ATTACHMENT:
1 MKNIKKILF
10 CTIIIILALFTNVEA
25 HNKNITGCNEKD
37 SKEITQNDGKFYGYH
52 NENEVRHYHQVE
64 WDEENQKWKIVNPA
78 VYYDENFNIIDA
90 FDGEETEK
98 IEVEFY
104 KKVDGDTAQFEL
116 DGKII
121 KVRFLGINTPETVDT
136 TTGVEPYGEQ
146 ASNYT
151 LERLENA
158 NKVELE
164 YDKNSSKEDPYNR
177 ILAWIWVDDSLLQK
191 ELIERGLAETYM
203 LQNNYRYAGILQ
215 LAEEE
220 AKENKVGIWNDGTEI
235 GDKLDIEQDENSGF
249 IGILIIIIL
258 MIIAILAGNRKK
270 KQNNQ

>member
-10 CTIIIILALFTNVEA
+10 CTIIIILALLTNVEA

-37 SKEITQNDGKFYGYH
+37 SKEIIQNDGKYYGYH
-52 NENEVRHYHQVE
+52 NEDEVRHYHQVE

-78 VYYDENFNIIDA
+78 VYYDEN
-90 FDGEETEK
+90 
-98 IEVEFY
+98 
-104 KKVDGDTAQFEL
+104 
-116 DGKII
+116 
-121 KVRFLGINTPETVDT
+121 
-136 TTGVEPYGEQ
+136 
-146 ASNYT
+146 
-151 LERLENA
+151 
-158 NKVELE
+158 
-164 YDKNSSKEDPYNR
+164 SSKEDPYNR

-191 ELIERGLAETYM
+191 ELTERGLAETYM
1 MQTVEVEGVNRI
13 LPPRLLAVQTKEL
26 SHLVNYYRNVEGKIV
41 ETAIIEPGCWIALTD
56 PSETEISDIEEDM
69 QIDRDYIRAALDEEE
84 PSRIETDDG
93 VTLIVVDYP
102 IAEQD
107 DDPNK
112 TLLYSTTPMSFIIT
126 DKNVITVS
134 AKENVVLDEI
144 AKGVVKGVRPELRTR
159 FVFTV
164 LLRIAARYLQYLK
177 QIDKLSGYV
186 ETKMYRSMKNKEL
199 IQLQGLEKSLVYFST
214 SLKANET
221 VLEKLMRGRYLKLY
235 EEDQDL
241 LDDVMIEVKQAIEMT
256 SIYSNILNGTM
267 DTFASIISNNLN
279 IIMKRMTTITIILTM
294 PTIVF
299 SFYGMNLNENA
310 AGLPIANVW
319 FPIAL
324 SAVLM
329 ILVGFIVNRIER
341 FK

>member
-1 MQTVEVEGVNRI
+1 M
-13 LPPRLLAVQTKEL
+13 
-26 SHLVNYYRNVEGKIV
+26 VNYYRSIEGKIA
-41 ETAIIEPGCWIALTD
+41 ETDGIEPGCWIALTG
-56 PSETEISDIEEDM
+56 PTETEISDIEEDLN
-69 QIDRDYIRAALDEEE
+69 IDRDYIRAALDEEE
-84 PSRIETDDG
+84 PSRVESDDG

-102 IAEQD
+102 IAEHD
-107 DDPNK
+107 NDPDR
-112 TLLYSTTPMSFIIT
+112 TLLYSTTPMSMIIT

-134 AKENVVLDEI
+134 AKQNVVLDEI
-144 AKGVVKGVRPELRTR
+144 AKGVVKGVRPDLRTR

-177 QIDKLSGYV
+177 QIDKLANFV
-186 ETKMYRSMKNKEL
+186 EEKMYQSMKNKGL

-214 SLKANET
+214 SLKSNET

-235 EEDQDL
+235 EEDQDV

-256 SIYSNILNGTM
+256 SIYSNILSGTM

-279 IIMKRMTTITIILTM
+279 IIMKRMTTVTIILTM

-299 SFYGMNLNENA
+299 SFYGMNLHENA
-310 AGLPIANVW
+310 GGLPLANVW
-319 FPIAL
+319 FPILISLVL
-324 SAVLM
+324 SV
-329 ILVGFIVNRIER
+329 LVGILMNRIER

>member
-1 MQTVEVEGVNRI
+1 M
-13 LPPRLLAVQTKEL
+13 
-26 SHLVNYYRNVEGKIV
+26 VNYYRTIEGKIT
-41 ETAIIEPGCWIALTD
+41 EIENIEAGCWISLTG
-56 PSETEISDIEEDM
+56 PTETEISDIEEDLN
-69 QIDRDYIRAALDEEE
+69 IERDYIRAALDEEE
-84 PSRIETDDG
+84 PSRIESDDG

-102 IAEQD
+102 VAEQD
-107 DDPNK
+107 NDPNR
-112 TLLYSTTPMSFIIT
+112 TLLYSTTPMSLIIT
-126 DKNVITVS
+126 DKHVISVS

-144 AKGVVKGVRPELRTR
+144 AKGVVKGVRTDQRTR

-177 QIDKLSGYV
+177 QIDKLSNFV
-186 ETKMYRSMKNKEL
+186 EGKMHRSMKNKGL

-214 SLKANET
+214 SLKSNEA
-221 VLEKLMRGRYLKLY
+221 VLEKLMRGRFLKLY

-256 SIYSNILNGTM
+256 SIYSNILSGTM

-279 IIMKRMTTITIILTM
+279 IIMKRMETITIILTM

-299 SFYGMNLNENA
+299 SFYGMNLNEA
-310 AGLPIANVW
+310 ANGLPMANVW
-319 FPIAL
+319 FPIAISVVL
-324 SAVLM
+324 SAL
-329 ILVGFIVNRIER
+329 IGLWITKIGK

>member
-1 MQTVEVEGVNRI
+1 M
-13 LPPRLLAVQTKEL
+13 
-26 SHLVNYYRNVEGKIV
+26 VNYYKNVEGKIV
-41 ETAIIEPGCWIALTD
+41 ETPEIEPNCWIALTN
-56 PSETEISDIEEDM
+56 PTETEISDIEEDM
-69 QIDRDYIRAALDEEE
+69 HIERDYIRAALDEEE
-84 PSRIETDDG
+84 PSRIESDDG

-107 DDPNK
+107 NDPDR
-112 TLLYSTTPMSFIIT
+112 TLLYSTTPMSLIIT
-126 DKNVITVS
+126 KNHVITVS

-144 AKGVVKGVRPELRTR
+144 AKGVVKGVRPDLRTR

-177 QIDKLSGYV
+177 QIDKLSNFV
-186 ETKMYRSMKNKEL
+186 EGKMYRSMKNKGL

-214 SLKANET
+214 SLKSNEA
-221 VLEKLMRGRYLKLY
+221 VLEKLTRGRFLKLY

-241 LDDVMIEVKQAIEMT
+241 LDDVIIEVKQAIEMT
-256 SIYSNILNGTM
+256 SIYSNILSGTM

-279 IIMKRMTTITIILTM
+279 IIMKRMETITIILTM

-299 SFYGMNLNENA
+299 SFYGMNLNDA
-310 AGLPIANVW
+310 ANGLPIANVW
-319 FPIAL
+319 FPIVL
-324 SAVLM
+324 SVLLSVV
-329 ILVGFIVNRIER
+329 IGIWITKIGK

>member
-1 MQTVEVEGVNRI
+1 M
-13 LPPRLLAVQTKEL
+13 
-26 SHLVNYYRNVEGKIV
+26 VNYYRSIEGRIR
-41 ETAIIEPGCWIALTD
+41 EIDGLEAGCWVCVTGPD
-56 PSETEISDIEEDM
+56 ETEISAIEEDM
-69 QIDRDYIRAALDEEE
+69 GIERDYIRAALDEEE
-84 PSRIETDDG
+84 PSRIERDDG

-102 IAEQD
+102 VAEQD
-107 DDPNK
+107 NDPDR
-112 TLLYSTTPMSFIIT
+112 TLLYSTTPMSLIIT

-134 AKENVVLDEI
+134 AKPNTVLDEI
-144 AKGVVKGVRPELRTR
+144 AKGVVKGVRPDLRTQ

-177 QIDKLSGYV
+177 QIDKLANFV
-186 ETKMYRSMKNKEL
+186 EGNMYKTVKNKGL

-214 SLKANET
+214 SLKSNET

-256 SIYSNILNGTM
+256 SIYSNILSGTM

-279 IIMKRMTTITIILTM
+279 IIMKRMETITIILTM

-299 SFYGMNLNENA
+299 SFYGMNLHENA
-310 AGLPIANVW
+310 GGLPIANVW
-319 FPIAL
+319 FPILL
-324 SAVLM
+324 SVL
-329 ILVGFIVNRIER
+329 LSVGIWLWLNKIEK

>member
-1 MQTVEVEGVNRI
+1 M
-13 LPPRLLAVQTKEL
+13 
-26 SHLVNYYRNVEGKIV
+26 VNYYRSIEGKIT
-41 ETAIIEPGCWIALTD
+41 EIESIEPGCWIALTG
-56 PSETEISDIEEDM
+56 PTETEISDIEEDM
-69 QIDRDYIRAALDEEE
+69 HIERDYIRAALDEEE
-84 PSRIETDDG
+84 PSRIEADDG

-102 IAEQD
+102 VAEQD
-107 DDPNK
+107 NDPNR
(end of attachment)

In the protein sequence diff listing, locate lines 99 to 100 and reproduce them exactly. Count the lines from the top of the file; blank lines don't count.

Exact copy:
+41 ETDGIEPGCWIALTG
-56 PSETEISDIEEDM